Dialogue with Atheism

What is the conversation between Atheism and Christianity really all about? I think many, on both sides, assume that it is primarily about “scoring points” in a debate and the winning side is the side that can score the most points.

The Internet Monk has a very interesting, and I think accurate, assesment of what is really going on right now in the dialogue between Atheism and Christianity.

The gist of his argument is that many young people (under, say, age 30) are not leaving Christianity because they have been won over by Atheism’s brilliant arguments. They are leaving because Atheism offers a simpler and happier life than the legalistic, workaholic, and often bizarre world of the American, evangelical, Christian sub-culture.

Here are a few quotes from his blog post to whet your appetite:

Atheism is just….easier. Occam’s Razor. Theism is too much trouble. It starts to sound like someone is trying to sell you something sight unseen. Isn’t your best move just to hang up the phone and ignore the call?

One of my letters this week stated that a 17 year old raised in an evangelical family was now an avid atheist, with many of the hijinks of evangelicalism as evidence of manipulation and control. He couldn’t mean take off your shoes and spin your socks over your head while singing “Jesus mess me up?” Why would that bother anyone?

Write this down: When the coming evangelical collapse happens, and especially when thousands of our young people bolt for non-believer status, a lot of it will be COMPLETELY DESERVED.

We never stopped to notice that if you are a 17 year old with serious questions about evil, miracles, prayer and the Bible you’ve got small chances of getting any help from most of evangelicalism. We’re having too much fun squalling at the President and feeling good about ourselves.

You see, evangelicals have made such outrageous assumptions and promises about happiness, healing, everything working out, knowing God, answered prayer, loving one another and so on that proving us to be liars isn’t even a real job. It’s just a matter of tuning in to an increasing number of voices who say “It’s OK to not believe. Give yourself a break. Stop tormenting yourself trying to believe. Stop propping up your belief with more and more complex arguments. Just let go of God.”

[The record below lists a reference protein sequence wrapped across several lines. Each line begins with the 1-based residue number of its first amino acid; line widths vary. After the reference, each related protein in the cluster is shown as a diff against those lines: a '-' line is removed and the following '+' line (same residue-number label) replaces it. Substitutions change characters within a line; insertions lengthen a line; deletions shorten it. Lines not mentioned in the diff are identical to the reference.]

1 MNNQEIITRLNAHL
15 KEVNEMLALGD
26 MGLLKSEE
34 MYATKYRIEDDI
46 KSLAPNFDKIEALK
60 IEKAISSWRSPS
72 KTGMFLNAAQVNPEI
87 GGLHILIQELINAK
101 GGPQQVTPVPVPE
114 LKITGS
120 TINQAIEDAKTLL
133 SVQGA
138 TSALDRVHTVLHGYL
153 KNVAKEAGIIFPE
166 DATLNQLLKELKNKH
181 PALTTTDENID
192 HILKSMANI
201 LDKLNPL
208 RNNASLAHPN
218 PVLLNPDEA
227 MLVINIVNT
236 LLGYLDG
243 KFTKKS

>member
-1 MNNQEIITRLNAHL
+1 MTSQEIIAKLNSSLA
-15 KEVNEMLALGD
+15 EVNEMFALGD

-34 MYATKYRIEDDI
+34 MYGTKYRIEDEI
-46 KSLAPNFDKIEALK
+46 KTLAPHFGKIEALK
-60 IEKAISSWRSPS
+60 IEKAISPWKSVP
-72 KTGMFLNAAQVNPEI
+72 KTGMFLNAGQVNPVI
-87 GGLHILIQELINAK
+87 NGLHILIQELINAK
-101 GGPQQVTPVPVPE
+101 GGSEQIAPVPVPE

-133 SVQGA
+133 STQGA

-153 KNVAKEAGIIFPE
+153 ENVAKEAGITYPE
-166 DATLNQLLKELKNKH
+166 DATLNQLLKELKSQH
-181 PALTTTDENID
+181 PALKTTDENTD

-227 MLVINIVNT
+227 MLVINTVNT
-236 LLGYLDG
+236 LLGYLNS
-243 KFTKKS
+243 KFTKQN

We are the ones who appear to not believe in the God we say is real. We are the ones who seem to be forcing ourselves to believe with bigger shows, bigger celebrities and bigger methods of manipulation.

If you are at all interested in outreach, evangelism, or dialogues with non-believers, I strongly urge you to read the whole post over at the Internet Monk.

~ Jonathan Stepp

2 comments so far

  1. Boyd Merriman on

    I did read it, and though he is a bit wordy and threw in a few sentences that I had to read three times to make sense, I agree with him.

    I like one of the comments someone wrote:
    “I have found it is much easier to forgive others their faults when accepting them as flawed human beings, not obsessed with thier potential as future converts.”

    Reminds me of Jesus who pointed out that we comb the earth looking for converts and making them twice the child of the devil than what they were.

    We are trying too hard to make them understand what they should become rather than showing concern for who they are now in Christ. Letting Christ work with them where they are at now. Let Jesus see them for who they will be. “Calling things which are not as though they are” implies we are not there yet either.

    I appreciate the new look at debating atheists and Christians and anyone else that don’t agree with us (really meaning “me”) and start listening to people where they are at.

    Except for the grace of God, go I.

    Boyd

  2. Pastor Jonathan on

    Good points, Boyd – thanks for adding your thoughts. I also really liked his comment about obsessing over people as future converts, and I also agree that he could use some editing (but then again I guess we all need some!)


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